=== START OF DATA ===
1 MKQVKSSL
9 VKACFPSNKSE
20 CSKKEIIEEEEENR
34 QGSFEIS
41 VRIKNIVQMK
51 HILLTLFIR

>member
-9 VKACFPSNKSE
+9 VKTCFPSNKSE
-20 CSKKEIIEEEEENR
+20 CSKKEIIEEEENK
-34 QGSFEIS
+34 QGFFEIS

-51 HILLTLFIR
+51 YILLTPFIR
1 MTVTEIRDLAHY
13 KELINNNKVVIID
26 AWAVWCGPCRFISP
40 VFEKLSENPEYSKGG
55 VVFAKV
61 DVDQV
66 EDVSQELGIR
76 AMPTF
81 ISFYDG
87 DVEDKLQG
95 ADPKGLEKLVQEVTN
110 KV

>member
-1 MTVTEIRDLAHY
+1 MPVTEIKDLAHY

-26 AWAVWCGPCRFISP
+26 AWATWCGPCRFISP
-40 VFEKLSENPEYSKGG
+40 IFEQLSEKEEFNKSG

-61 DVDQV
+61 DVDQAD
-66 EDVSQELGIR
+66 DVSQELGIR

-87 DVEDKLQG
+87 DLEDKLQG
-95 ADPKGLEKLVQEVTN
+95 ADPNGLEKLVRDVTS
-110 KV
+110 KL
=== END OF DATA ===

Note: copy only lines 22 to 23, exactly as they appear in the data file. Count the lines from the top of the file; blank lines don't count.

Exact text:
66 EDVSQELGIR
76 AMPTF